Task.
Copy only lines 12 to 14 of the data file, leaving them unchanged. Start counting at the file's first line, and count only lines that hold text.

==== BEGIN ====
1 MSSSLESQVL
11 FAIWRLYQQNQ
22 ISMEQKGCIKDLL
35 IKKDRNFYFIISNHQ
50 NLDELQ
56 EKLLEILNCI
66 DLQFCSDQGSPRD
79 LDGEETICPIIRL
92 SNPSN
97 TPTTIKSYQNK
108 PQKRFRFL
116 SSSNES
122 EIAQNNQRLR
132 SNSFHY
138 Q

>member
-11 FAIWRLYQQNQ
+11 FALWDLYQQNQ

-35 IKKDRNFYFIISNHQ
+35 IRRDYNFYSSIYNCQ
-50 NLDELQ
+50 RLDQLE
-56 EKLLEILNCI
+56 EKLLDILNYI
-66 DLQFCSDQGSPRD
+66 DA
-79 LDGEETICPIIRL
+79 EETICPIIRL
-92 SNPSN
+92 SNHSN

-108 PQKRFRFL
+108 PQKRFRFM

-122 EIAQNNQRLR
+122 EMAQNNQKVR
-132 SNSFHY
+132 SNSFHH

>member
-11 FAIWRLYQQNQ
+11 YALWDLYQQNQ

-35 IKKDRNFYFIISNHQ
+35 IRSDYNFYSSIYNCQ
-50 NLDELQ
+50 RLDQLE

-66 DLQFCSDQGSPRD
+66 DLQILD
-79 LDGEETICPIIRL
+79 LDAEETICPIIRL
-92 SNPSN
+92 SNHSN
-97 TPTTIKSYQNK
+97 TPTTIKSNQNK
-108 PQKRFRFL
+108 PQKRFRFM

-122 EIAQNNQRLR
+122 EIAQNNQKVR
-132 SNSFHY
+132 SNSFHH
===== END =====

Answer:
116 SSSNES
122 EIAQNNQRLR
132 SNSFHY